It is with delight and great relief that the members of the Alcock and Brown Project Group are able to look back at the success of  the many events that took place during 2019.  In the April, the project was launched at Hall Place, and the exhibition opened there by Tony Alcock, who delivered a most interesting talk about his uncle John Alcock and Arthur Whitten Brown.

In the following months, well-attended talks were delivered at Hall Place and Central Library, the annual Rotary duck race was held in Cray Gardens on the anniversary of the Vimy: an exhibition of historic photographs was displayed at the Geoffrey Whitworth Theatre; and a performance of those 'Magnificent Men' was presented (free entry) at the Civic Offices.

There was also a free Celebration Day at Hall Place, with many activities all around the grounds.  Inside the house, the annual Local History Fair took place, kindly moved by Bexley Civic Society to coincide with the centenary.  Approximately 3,500 people attended on a beautiful sunny day on 21 July.

The main event was on 23 July when HRH The Duke of Kent visited Crayford to view new public artwork fixed to the walls of McDonald's and to unveil the splendid new *bench with life-size figures of Alcock and Brown.  The Royal Party then moved to Hall Place for a reception and tree planting, followed by a private lunch in the Great Chamber.

Many images can be found in the booklets produced,  which   are shown on the website              JH-G May 2020


In January 2016 a Group was formed to organise a celebration of the first trans-Atlantic flight made by Alcock and Brown on 14/15 June 1919. Why do we want to mark this centenary? Because the people of Crayford, yes, Crayford, played such an important role in the realization of that dream.  The flight, a journey of nearly 2,000 miles taking 16.5 hours, was made in extraordinarily difficult conditions in a Vickers Vimy, a plane which had an open cockpit and which had been developed at Vickers Crayford, where the first twelve of that type were produced.  Test flights had been made at the Joyce Green airfield.  Due to technical reasons production was moved to Weybridge where the specific plane, the 13th! was assembled and adapted for the flight.  It was probable, however, "that part of it - probably a substantial part - derived from the Crayford production line"*, ie stock moved to Weybridge (*Science Museum).  It must not be forgotten that the plane carried special mail bags loaded with letters, which would become the first trans-Atlantic airmail.

The Alcock and Brown Group have chosen Tuesday 23 July 2019 to mark that outstanding achievement.  Again, why? Because that July date is when The Princess Theatre was re-opened.  The Theatre had been built by Vickers for its large and growing workforce and was opened by two of Queen Victoria's daughters in March 1916.  Sadly, it was destroyed by fire a few months later but Vickers vowed to have it re-built.  Re-built it was, and on 23 July 1919 the Duke of York (later King George VI, the present Queen's father) came to re-open it.  Those people lucky to be in the audience were shown, among other entertainments, a short film about the amazing trans-Atlantic flight made just a month earlier.  As the lights came up, Sir Trevor Dawson, Chairman of Vickers, made an announcement, "Ladies and Gentlemen, I give you Sir John Alcock and Sir Arthur Whitten Brown".  Yes, those 'Knights of the Air, were here, surprise guests, in Crayford!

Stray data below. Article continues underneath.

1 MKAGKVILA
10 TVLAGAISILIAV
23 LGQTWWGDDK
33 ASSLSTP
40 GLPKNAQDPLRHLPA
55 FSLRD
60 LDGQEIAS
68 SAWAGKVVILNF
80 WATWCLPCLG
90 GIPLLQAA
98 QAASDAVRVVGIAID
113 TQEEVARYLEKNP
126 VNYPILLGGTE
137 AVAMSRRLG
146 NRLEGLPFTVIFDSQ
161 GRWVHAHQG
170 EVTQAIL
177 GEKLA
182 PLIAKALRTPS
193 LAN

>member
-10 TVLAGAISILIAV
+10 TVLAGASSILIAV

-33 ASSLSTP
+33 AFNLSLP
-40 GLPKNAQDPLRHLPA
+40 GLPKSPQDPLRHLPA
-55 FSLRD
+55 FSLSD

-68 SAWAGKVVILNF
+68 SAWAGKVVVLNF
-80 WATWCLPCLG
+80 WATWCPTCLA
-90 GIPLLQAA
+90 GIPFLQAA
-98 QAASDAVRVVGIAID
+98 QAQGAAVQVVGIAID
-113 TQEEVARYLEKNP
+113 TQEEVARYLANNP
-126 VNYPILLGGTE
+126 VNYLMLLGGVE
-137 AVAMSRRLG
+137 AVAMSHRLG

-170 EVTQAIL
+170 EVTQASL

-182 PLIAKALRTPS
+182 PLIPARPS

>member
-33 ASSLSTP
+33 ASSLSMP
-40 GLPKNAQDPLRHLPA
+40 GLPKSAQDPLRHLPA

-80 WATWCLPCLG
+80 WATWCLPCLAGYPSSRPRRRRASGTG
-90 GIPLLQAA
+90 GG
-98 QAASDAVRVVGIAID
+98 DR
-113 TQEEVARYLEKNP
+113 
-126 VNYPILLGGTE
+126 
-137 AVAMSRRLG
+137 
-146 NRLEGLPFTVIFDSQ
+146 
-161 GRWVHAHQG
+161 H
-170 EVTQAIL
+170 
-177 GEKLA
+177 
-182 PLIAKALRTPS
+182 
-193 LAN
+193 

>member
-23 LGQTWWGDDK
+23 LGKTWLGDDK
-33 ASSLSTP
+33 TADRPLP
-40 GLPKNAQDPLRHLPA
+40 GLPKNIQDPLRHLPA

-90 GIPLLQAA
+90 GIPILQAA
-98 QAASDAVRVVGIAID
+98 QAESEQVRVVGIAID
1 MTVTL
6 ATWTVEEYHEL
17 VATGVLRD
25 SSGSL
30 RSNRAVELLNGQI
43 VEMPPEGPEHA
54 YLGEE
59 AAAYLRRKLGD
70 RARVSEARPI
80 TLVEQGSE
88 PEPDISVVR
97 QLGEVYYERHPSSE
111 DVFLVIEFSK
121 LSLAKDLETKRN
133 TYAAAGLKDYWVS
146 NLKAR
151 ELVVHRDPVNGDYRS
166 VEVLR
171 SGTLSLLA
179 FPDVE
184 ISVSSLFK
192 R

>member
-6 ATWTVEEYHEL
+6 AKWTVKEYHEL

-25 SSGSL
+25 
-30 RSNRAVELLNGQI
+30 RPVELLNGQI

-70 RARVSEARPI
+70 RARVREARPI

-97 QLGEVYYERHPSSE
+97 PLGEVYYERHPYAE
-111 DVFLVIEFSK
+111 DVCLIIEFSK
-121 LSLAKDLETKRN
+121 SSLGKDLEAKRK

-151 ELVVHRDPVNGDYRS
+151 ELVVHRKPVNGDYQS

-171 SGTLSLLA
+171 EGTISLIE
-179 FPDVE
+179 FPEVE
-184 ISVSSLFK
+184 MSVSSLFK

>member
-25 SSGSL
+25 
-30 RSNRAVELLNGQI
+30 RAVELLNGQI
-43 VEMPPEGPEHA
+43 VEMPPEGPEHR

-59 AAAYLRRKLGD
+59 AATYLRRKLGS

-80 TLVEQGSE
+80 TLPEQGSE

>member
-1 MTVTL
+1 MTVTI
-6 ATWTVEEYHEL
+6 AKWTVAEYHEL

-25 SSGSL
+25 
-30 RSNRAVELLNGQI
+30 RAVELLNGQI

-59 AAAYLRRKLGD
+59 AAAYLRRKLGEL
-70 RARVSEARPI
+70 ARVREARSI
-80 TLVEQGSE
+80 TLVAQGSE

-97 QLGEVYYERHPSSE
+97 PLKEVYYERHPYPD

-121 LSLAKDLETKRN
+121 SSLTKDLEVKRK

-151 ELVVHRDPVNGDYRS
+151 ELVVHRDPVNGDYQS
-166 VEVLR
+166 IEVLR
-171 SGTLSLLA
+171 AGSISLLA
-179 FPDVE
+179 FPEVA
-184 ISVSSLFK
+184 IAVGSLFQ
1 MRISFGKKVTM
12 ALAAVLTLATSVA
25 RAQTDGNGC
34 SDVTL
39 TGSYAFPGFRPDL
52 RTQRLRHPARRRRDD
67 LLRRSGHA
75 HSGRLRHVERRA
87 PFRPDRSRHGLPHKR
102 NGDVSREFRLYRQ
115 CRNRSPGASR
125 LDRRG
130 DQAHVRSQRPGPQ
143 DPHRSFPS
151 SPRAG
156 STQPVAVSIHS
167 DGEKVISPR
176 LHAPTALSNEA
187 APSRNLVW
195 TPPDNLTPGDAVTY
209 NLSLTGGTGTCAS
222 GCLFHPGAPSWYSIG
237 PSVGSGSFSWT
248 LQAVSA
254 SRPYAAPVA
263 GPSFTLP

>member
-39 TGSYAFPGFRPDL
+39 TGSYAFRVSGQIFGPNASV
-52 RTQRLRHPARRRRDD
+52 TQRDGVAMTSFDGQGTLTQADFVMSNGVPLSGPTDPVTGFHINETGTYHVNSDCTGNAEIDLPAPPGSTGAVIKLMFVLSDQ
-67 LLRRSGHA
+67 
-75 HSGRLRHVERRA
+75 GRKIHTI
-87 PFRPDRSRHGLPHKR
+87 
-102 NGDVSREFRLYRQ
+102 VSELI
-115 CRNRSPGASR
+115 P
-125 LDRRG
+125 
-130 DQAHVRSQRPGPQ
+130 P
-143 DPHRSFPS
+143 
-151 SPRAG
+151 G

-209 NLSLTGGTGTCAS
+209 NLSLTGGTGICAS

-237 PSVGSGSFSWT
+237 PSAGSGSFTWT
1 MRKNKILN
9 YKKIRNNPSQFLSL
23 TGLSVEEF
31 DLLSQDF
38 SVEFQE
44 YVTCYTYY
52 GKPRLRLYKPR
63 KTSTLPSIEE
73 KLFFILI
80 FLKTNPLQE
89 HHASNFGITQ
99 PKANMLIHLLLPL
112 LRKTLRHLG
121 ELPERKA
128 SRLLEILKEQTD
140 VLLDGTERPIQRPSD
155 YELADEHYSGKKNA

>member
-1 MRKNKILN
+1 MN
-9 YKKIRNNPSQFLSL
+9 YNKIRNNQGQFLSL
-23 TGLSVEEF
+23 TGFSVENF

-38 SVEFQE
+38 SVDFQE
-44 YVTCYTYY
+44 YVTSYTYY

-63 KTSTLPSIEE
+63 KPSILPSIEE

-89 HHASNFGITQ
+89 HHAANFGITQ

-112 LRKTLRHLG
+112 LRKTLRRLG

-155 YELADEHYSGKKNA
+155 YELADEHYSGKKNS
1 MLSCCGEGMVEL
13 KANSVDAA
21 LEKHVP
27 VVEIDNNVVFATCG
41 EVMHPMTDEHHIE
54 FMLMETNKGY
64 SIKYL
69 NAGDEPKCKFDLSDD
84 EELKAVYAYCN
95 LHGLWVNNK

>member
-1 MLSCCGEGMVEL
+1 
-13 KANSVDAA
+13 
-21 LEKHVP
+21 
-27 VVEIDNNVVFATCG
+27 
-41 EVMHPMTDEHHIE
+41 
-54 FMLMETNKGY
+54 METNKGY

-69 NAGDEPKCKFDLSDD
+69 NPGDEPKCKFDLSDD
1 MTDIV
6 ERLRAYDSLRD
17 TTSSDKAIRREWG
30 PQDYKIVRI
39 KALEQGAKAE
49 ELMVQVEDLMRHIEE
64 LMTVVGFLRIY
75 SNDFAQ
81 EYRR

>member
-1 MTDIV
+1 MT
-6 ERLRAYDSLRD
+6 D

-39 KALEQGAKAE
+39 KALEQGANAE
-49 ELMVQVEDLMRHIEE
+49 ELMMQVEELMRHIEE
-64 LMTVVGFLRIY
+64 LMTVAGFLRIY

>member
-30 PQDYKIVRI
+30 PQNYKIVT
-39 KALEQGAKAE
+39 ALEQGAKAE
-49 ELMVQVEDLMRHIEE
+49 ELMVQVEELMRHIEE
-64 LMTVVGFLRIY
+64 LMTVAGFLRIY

On the 23 July 2019 we are aiming to hold the main event in the centre of Crayford but on Sunday 21 July 2019 there will be a day of events at Hall Place.  There will also be a small exhibition in the Halcot Gallery at Hall Place April-September 2019.  Additionally, we are seriously considering permanent artwork to be placed in the centre of Crayford.

All of these activities require funding, of course, quite a bit, which is why The Alcock and Brown Centenary Project Group are seeking funding from a variety of local and other sources.

The aim of our long-standing Crayford Manor House Historical Society is "the furtherance of historical studies".  I cannot think of a better way of furthering historical studies than to give this centenary of an event which has such a great local, national and international significance the prominence it deserves.  

I am pleased to report that it was agreed by the majority of members, who attended  our  Historical lecture, to support this project by donating £1000 on behalf of Crayford Manor House Historical Society.                                                                                                                             

                                                                                                                                                                                             Janet Hearn-Gillham


*Bench and Figures of Alcock & Brown - Crayford 2019

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